Over the past twelve years, SHINE has evolved from a salon trainee program into a holistic and trauma-informed school program for girls and young women at risk. For CEO Rebecca Millar, this transformation has sparked a long list of learnings.
In 2010, Mandy Jolly launched SHINE, to support the children of women who had experienced domestic violence. As a hairdresser, Mandy knew that salons provided a safe space for women to talk and connect with each other. As a supporter at a local women’s shelter, she also knew that safe spaces were a missing element in the lives of the children who’d come from homes affected by domestic abuse.
Making a connection between the salon and a safe space for girls and young women, Mandy launched a pilot school engagement program.
Twelve years later, SHINE has evolved from its hair and beauty salon focus. It’s now a holistic program that supports its vulnerable young participants, by helping them find a sense of belonging and place in the world.
With Mandy moving on and CEO Rebecca Millar now at the helm, 2022 looks to be a year of change and growth. We spoke with Rebecca about SHINE’s transformation, how their colorful new rebrand represents their vision, and how it all began with a logo.
Same same, but different
Although SHINE has evolved over the past twelve years, their core values and impact on young people remain the same—to support, educate and empower girls with the skills to thrive.
Many of the girls who come into the program “have really significant barriers in their lives,” says Rebecca Millar, SHINE’s CEO. “These girls are survivors.”
“We sometimes expect that once children put their uniform on and head to school, they’ll automatically be in the right headspace to learn. But if there’s been trauma involved, it can be very hard to do that.”
At the heart of SHINE, is their approach to talking about relationships, confidence and self-esteem. “The children we work with don’t always have healthy relationships modeled for them at home or in society. And although our organization has evolved away from the salon, what has stayed consistent is our commitment to teaching each girl how to build healthy relationships—whether that’s a friendship with another girl, a romantic relationship, a relationship with their parents or siblings, and with the world.”
These relationships are so important because they can offer the foundation for building a healthy adult life.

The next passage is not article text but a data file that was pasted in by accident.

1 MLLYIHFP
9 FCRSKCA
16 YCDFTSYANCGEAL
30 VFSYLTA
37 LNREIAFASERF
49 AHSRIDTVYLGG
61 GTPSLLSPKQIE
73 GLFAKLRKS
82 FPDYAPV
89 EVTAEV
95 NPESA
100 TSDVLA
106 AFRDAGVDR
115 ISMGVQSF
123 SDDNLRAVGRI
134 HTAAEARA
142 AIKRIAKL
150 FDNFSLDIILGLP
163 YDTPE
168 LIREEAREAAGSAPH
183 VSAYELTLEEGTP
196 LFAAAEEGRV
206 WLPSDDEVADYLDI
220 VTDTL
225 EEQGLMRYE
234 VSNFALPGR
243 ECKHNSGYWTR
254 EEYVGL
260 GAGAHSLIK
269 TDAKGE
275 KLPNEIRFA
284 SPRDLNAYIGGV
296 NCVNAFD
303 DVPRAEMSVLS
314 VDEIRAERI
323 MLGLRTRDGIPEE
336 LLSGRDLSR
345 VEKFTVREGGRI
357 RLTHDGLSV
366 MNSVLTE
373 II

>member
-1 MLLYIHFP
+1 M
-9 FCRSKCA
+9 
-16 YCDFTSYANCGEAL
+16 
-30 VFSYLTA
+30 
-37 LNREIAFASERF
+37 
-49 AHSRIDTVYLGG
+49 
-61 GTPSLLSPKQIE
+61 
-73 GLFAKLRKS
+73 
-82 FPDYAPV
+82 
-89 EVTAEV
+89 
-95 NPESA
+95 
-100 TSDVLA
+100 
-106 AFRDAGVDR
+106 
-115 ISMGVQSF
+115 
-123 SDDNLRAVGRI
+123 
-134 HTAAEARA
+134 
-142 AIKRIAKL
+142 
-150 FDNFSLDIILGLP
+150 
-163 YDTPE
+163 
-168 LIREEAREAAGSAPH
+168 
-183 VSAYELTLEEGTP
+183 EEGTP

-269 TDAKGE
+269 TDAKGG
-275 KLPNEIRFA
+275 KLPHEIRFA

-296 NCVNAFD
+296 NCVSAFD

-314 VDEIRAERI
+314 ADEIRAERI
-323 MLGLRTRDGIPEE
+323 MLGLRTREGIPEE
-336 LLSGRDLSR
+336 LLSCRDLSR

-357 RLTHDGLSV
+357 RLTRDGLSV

When it came to their logo, SHINE faced a key challenge: their existing logo represented where they were. How could they represent where they are now?
Their CEO Rebecca suspected that SHINE was still seen as a hair and beauty program for girls in their local community.
Though their community knew the programs were and are still great, they “now work both inside and outside schools, have expanded [their] programs across a range of year levels, and have alumnae work in the community in a variety of careers.” SHINE is no longer just programs in salon and beauty, they have art, crafts, cooking, sports and many more programs that can support communities and young women in their diverse interests. They wanted a logo to capture the diversity of women and the diversity of their programs.
Branding is so important for us to be able to tell our story. To acknowledge and to be proud of where we’ve come from, but to also look forward to the future.
It wasn’t just what the logo represents, it’s also how people perceived the logo.
“We asked some people (who had never heard about us) what they thought of the old logo,” says Rebecca. “One comment was that it resembled the logo of a well-known shampoo brand. Other comments were that the logo looked like a flame, that the red and black colors were confronting, or that the colors were reminiscent of the 80s!”
While local people recognized the logo and felt a strong connection, many commented that with changes in society, stylized femininity wasn’t reflective of the diversity of identities people have.